People usually remember as far back as the generation that raises them, says writer Walter Mosley.
Mosley had come into KUOW’s studios to speak with KUOW’s Ross Reynolds. It was 1992, and his third book, "White Butterfly," had just been published.
Easy Rawlins, Mosley’s main character, emerged from those memories. Easy was a fixer, a guy who does favors for people.
"Being black and living in the black community, you see there are a lot of people in the community who need help,” Mosley said. “They don't feel they can go to the police.”
Mosley was talking about 1940s and 50s California, a time when black Southerners were moving to California. Life was better, but blacks often felt a sense of displacement.
“They're from the South, and they fought in this war, and they realized in the war that they really were Americans and they really were equal. And they were looked on as heroes by the Europeans. But when they got home they were still in the South.”
In California, though, they felt like outsiders.
“Just that – not being able to come home, being displaced by your own sense of self is the kind of problem that black people have been facing in America forever," he said.
Easy channels that feeling in "White Butterfly:"
I wondered at how it would be to be a white man; a man who felt that he belonged. I tried to imagine how it would feel to give up my life because I loved my homeland so much.
"That little part of the book has a lot of resonance in the black community — that you belong, but you don't ever completely belong,” Easy said. “You don't have the full range of possibilities. And nobody you're related to has that range.
“You are an American, and you believe that you are an American, and you believe that you're part of the world. You might have even gone out and fought in wars and everything, but still you know things are different."
Easy takes after his father, Mosley said. Like him, Easy owns a building but doesn’t tell anyone about it.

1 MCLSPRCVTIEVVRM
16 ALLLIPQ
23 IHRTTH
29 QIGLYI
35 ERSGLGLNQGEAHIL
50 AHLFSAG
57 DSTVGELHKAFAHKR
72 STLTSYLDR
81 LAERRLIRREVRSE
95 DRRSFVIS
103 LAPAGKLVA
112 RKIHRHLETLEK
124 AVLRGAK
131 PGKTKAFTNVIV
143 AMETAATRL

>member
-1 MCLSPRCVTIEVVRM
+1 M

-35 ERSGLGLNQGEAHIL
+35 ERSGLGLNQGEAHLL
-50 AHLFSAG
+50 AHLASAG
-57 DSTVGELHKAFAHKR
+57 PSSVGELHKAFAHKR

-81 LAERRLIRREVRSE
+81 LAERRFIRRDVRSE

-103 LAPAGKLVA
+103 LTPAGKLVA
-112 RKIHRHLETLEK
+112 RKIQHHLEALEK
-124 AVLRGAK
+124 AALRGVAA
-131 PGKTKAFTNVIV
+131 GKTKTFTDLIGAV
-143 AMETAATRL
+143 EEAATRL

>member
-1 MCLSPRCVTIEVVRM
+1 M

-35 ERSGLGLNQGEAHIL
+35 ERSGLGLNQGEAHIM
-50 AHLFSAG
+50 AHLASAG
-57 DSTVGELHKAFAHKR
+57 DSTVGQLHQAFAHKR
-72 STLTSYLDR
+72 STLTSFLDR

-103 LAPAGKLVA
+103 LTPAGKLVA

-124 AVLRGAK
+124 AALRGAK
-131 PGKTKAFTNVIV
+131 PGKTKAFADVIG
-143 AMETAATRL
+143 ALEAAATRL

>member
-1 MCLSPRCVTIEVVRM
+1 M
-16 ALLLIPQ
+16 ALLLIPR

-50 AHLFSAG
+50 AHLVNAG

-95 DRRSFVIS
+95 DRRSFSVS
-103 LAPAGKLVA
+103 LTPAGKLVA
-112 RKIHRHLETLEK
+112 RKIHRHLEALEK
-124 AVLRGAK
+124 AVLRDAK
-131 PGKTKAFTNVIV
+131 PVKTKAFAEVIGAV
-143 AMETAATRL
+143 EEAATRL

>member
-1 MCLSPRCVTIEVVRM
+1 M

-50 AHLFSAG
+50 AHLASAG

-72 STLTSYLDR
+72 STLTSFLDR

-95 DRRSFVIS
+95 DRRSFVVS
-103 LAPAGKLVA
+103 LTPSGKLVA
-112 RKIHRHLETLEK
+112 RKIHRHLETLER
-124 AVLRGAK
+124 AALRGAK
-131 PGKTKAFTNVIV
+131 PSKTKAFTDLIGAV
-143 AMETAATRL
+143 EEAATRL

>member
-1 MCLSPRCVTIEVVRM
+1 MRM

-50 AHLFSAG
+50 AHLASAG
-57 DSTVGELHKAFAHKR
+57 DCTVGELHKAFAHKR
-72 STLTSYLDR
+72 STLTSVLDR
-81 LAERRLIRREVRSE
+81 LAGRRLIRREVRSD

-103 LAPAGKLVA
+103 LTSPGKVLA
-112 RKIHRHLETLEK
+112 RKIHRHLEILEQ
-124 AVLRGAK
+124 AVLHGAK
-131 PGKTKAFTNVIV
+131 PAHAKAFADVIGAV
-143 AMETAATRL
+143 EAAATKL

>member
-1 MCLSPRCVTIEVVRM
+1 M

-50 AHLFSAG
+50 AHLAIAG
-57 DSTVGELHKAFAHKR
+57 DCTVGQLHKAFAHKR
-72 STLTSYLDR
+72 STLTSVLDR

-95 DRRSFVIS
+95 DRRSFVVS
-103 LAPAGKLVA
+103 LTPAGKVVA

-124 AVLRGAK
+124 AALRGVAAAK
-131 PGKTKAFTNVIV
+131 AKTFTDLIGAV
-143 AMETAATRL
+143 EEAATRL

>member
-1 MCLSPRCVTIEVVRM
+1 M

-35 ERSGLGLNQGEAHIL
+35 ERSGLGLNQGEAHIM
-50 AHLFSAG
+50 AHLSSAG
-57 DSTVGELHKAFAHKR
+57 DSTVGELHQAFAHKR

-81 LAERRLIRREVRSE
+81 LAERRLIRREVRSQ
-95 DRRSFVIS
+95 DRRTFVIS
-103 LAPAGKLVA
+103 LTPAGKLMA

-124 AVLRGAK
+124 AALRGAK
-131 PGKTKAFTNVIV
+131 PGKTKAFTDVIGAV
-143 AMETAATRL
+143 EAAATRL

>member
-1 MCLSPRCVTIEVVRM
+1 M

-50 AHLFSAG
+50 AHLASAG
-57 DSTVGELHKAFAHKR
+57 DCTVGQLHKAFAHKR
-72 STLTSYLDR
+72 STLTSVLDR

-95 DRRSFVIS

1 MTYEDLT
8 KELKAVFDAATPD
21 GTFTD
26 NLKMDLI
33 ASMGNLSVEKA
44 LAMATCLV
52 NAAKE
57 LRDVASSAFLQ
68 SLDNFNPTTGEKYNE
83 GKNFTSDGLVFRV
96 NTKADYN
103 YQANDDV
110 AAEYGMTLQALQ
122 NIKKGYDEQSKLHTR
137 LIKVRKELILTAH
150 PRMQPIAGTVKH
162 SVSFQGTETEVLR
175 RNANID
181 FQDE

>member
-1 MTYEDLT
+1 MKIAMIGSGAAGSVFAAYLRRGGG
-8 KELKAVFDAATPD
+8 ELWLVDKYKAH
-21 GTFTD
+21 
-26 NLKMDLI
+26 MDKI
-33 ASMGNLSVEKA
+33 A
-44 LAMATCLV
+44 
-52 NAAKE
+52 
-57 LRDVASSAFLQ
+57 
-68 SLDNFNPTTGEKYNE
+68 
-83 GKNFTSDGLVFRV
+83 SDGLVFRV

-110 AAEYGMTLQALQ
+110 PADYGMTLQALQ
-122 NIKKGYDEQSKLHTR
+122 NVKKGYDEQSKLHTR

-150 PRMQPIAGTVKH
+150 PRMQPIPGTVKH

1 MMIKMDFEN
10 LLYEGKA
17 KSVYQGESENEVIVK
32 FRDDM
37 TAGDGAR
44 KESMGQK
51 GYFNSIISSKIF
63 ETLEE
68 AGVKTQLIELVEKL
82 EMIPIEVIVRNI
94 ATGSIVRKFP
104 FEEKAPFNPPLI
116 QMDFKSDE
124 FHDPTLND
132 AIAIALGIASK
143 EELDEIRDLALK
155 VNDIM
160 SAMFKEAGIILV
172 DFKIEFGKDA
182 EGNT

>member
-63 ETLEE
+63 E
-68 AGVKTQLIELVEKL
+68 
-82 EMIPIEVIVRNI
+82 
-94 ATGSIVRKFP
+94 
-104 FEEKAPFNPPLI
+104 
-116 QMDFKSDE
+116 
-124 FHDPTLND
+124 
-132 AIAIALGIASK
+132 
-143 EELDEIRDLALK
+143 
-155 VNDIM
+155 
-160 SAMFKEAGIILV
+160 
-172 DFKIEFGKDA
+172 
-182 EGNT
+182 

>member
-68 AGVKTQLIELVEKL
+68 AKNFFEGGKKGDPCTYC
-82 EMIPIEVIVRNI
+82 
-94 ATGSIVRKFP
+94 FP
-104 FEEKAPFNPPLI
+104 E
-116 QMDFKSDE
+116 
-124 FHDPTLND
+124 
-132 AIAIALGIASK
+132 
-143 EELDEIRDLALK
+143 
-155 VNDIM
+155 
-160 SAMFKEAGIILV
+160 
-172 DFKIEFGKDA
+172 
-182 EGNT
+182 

"My father was a custodian for the Board of Education in Los Angeles, and he owned a lot of apartment buildings. And he had a Cadillac. But he would always drive an old Ford to work.
“I asked him one day, I said, 'Dad, Why do you do that? Why don't you drive your Cadillac to work?’ He said, ‘Because the day I drive the Cadillac to work I'm gonna not be able to work with the people anymore because they're all going to be jealous of me.’
“And it happened. One day he did drive to work with the Cadillac. He couldn't work well with anybody anymore."
Mosley started writing when he was 33. He was a computer programmer working for Mobil oil in New York at the time.
“I was working on a Saturday – a nice thing that consultants can do – and instead of writing my program, I was writing these sentences,” he said.
“One of the sentences was, 'On hot sticky days in southern Louisiana, the fire ants swarmed.' And I really liked that line a lot. I don't know what I think about it anymore but I liked it then. So I decided I wanted to be a writer."
Leaving the job wasn’t scary, he said, because it wasn’t secure.
“They had this bank of – analysts, I don’t know what they were called – white men in their mid-50s,” Mosley said. “They worked in all these offices right next to each other. One day I came to work, and they were all wandering around like they were lost. And they were crying.”
The men had been fired, their entire unit axed. “It wasn’t a thing,” Mosley said. “Get rid of all of them.” Leaving that job didn’t seem so scary after that.
He took a writing class and then enrolled in a graduate program at the City College of New York. The first book he wrote wasn’t picked up. The head of his program asked to read his second.
“I went away for a weekend and I came back,” Mosley said, “and he said, ‘Well, my agent's going to represent you now.’”